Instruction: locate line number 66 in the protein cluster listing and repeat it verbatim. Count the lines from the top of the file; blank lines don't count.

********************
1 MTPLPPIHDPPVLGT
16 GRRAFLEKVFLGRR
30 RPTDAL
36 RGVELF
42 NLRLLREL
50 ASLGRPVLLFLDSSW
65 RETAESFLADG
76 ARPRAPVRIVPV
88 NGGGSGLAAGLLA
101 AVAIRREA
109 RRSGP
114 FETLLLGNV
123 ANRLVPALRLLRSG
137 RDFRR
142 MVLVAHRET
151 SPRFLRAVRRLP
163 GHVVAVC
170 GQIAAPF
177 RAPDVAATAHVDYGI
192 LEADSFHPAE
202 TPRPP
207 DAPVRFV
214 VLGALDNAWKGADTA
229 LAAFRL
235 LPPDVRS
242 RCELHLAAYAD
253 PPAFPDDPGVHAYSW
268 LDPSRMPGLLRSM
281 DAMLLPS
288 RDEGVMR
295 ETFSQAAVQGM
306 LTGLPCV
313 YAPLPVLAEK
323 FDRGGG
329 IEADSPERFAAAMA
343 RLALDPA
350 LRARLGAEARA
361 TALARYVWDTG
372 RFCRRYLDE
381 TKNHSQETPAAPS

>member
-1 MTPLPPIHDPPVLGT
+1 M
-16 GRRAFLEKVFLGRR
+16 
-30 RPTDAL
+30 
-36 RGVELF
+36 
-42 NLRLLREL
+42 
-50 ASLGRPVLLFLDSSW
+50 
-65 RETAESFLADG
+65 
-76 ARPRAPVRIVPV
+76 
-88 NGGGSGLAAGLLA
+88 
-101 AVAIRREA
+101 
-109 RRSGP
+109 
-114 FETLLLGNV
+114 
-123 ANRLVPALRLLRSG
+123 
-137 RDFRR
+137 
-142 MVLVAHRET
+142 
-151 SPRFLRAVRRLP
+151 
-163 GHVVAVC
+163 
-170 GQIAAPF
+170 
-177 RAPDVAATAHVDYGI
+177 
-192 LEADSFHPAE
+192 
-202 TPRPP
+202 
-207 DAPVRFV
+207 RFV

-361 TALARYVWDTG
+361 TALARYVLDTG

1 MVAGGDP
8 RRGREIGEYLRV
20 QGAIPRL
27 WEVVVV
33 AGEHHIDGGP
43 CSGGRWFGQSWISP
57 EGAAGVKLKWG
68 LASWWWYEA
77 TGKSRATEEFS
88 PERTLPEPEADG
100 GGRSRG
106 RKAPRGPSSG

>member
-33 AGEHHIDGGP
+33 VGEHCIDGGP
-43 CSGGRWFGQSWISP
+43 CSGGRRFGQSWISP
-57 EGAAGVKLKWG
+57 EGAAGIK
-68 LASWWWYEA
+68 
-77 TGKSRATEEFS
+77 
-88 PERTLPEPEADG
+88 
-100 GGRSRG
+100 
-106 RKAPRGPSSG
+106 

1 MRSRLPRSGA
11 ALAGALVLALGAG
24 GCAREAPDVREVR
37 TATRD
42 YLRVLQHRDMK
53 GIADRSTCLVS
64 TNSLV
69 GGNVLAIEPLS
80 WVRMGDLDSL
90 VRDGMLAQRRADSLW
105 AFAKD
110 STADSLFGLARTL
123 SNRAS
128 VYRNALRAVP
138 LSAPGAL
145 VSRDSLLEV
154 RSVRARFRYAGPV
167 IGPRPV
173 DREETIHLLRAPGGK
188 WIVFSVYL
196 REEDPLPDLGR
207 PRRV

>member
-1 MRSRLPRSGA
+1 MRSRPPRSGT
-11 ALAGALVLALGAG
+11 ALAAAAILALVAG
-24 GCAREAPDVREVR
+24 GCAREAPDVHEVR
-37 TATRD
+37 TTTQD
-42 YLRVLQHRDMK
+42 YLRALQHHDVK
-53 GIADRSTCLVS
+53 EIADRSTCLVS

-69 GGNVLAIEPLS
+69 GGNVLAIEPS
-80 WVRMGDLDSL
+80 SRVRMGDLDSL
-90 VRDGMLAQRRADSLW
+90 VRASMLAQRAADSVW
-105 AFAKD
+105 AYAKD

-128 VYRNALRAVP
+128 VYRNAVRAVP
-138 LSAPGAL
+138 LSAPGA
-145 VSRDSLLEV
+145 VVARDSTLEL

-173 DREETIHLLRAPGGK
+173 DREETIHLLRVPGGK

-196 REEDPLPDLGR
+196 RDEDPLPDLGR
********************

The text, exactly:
-123 ANRLVPALRLLRSG